On Feb. 5th Donald Maass wrote an engaging blog post, The New Class System, on Writer Unboxed, about the current state of the publishing industry that has people talking. It views the publishing industry as a hierarchy.
The beauty of metaphors is that they they allow us to look at something more closely in a slightly different light. Lets look at what he said:
It’s not a Publishing Revolution – It’s an Evolution
“… the new electronic “paradigm” is not the glorious revolution that true believers would like it to be. What’s happened instead is an evolution of the publishing world into a new class system, and like any class system it has winners, losers and opportunities. “
On the bottom is the “Freight Class”
“Self-published authors and electronic micro-presses must haul themselves. While the means of production are easy and low-cost, the methods of marketing are costly either in terms of cash or time. Success is rare. The pleasure of being in control is offset by the frustration of “discoverability”. ”
“…it is an ocean of genre imitations if not amateurish writing. Freight Class novels generally take few risks. Too often they rely on character stereotypes, heavy-handed plots, purple and obvious emotions, and messages and themes that are time-worn.”
In the middle is “Coach Class”
“Here we find decently-written literary fiction and nicely-crafted commercial fiction that achieves print publication but sells best at trade-paperback level ($14.99 or so), or discounted in e-book form. Coach Class novelists support each other yet find it difficult to gain a foothold with the public.”
He says the quality of the writing is more engaging, and, “Coach Class authors, however, are professionally edited and get goodies like nice covers, ARC’s, and plenty of blurbs. Plus, their books are in bookstores, a big boost in visibility.”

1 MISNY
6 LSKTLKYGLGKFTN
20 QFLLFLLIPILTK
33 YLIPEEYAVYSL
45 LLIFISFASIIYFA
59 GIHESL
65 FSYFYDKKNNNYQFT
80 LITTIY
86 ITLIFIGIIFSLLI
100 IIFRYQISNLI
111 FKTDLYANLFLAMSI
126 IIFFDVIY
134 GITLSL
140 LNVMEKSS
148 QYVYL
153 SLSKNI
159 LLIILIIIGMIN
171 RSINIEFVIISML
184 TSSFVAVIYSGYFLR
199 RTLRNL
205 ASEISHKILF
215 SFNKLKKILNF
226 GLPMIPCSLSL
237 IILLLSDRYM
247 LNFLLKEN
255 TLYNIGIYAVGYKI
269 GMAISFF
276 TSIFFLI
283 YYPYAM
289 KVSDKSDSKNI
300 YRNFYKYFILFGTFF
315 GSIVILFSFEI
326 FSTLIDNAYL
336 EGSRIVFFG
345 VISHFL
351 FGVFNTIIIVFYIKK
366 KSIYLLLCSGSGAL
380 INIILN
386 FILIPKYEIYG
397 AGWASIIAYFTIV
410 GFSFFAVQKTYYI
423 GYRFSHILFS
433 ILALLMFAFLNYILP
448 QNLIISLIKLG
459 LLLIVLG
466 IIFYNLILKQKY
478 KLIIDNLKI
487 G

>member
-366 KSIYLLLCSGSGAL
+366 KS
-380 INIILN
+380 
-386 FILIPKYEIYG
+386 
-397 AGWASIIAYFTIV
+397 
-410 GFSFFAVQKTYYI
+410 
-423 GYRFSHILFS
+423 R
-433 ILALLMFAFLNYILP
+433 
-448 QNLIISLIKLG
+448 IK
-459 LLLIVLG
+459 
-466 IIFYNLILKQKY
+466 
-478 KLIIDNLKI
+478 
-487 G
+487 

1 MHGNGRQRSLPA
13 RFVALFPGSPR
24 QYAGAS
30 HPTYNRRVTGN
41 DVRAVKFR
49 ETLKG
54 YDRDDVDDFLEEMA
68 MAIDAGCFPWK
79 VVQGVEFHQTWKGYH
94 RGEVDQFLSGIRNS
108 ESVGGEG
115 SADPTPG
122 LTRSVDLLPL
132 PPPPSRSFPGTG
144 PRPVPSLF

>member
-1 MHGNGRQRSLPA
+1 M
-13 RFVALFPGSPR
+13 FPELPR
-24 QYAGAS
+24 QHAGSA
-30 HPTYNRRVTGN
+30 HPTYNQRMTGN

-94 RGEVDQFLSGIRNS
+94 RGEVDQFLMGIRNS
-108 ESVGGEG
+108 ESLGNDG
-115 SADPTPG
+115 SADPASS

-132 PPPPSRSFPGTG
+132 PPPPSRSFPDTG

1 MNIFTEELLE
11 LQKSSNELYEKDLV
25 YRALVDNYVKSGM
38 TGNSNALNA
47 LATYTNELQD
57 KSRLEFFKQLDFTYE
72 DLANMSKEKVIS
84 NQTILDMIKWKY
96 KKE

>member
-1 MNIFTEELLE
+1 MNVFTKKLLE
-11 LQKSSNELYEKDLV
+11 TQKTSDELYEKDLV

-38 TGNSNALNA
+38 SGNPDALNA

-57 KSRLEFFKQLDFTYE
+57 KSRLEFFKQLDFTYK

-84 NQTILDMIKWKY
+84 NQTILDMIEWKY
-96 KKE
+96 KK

On the Top is the “First Class”
“The cream class gets a double shot of extended life in bookstores, both in hardcover and later in paper. Their books can sell well at $25 and live long in trade paper. For First Class authors, success looks effortless. Goodies accrue easily. Recognition is instant and wide. Sub-rights sell. Awards happen.”
“First Class writing makes us whistle in admiration. Characters are not only likable and self-aware, but also follow a singular destiny. First class novels shake our way of thinking, challenging us to see the world in new ways. They confidently break rules, may transport us to unlikely cultures and times, teach us things we knew little about, and always feel utterly unique. Each novel creates its own genre. First Class fiction is imitated but never matched. Its authors are revered and for good reasons.”
And Why is this Important?
While rigid class structures can feel like prisons, this one can be broken out of. Maass says, “You don’t need a phony revolution. You can change your class by yourself, right at home, one keystroke at a time.”
My Three Cents…
1. Maass is right in wanting us to aspire to be great writers, not just mediocre ones. Isn’t that what we all want.
2. Yes, it is disconcerting that mid-list writers have to spend so much of their time editing, marketing and self-publishing…but that’s the breaks.
3. Whether you call it a revolution or an evolution doesn’t matter to me. It’s all about change–rapid change. And we need to adapt to it as best we can.
I like Donald Maass’s article. I think he makes some good points and delivers them in a powerful way.